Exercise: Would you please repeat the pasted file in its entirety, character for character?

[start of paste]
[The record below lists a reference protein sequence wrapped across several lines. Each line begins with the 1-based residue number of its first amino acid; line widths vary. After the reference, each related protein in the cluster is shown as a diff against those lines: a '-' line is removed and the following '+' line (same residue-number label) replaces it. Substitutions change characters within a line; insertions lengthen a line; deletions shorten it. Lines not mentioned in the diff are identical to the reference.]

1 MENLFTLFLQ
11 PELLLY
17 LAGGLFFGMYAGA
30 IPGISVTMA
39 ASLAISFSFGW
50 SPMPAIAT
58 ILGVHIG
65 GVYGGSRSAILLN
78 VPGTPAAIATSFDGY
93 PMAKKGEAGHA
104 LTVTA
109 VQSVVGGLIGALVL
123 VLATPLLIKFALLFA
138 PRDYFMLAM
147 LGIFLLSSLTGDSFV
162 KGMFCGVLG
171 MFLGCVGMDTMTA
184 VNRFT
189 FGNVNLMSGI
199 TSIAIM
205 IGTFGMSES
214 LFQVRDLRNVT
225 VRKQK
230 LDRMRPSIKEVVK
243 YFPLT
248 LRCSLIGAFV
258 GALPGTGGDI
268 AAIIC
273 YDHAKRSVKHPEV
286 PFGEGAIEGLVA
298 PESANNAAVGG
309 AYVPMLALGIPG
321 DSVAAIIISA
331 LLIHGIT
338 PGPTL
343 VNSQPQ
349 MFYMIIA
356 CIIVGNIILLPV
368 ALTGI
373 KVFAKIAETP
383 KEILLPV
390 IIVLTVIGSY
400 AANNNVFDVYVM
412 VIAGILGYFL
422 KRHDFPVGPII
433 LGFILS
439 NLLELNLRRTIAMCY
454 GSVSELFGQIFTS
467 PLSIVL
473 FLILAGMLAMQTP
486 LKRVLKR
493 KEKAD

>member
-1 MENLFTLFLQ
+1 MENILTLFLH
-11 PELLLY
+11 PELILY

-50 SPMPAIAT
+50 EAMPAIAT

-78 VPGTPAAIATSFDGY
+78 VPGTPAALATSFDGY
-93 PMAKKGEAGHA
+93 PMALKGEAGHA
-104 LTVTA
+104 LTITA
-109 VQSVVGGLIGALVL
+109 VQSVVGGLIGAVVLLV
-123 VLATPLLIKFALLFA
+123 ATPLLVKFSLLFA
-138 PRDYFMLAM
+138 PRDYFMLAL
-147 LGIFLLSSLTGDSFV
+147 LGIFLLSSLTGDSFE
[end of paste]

[The record below lists a reference protein sequence wrapped across several lines. Each line begins with the 1-based residue number of its first amino acid; line widths vary. After the reference, each related protein in the cluster is shown as a diff against those lines: a '-' line is removed and the following '+' line (same residue-number label) replaces it. Substitutions change characters within a line; insertions lengthen a line; deletions shorten it. Lines not mentioned in the diff are identical to the reference.]

1 MENLFTLFLQ
11 PELLLY
17 LAGGLFFGMYAGA
30 IPGISVTMA
39 ASLAISFSFGW
50 SPMPAIAT
58 ILGVHIG
65 GVYGGSRSAILLN
78 VPGTPAAIATSFDGY
93 PMAKKGEAGHA
104 LTVTA
109 VQSVVGGLIGALVL
123 VLATPLLIKFALLFA
138 PRDYFMLAM
147 LGIFLLSSLTGDSFV
162 KGMFCGVLG
171 MFLGCVGMDTMTA
184 VNRFT
189 FGNVNLMSGI
199 TSIAIM
205 IGTFGMSES
214 LFQVRDLRNVT
225 VRKQK
230 LDRMRPSIKEVVK
243 YFPLT
248 LRCSLIGAFV
258 GALPGTGGDI
268 AAIIC
273 YDHAKRSVKHPEV
286 PFGEGAIEGLVA
298 PESANNAAVGG
309 AYVPMLALGIPG
321 DSVAAIIISA
331 LLIHGIT
338 PGPTL
343 VNSQPQ
349 MFYMIIA
356 CIIVGNIILLPV
368 ALTGI
373 KVFAKIAETP
383 KEILLPV
390 IIVLTVIGSY
400 AANNNVFDVYVM
412 VIAGILGYFL
422 KRHDFPVGPII
433 LGFILS
439 NLLELNLRRTIAMCY
454 GSVSELFGQIFTS
467 PLSIVL
473 FLILAGMLAMQTP
486 LKRVLKR
493 KEKAD

>member
-1 MENLFTLFLQ
+1 MENILTLFLH
-11 PELLLY
+11 PELILY

-50 SPMPAIAT
+50 EAMPAIAT

-78 VPGTPAAIATSFDGY
+78 VPGTPAALATSFDGY
-93 PMAKKGEAGHA
+93 PMALKGEAGHA
-104 LTVTA
+104 LTITA
-109 VQSVVGGLIGALVL
+109 VQSVVGGLIGAVVLLV
-123 VLATPLLIKFALLFA
+123 ATPLLVKFSLLFA
-138 PRDYFMLAM
+138 PRDYFMLAL
-147 LGIFLLSSLTGDSFV
+147 LGIFLLSSLTGDSFE